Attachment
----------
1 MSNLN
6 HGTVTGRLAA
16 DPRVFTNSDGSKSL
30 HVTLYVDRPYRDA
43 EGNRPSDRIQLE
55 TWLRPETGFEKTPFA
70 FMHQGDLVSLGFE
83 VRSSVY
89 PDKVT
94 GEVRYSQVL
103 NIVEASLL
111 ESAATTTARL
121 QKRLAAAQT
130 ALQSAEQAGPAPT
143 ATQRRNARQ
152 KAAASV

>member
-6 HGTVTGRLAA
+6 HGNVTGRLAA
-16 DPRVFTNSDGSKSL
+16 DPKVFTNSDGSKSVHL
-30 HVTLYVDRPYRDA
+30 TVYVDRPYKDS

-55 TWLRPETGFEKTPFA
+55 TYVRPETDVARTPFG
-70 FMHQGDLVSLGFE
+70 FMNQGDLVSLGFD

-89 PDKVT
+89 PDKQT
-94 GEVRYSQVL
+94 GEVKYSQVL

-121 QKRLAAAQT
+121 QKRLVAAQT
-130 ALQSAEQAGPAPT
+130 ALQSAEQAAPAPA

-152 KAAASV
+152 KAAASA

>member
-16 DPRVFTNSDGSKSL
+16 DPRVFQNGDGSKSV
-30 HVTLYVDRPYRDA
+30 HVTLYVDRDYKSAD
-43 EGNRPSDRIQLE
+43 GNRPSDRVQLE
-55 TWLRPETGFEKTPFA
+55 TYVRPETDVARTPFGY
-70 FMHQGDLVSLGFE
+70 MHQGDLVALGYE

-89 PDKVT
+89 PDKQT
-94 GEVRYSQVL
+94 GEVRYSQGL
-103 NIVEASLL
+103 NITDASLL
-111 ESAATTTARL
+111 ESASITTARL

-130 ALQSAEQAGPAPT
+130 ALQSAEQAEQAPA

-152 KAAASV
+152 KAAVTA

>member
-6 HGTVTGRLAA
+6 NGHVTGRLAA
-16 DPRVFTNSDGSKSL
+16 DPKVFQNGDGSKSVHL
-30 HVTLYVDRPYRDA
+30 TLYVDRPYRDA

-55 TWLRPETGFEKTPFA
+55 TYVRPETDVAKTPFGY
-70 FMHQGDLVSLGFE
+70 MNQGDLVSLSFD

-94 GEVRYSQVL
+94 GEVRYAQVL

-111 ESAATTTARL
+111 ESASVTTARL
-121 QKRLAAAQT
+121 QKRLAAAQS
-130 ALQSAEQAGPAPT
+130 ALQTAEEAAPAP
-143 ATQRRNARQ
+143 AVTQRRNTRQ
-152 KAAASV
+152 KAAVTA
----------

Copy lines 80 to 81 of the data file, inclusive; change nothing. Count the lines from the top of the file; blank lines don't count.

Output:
-143 ATQRRNARQ
+143 AVTQRRNTRQ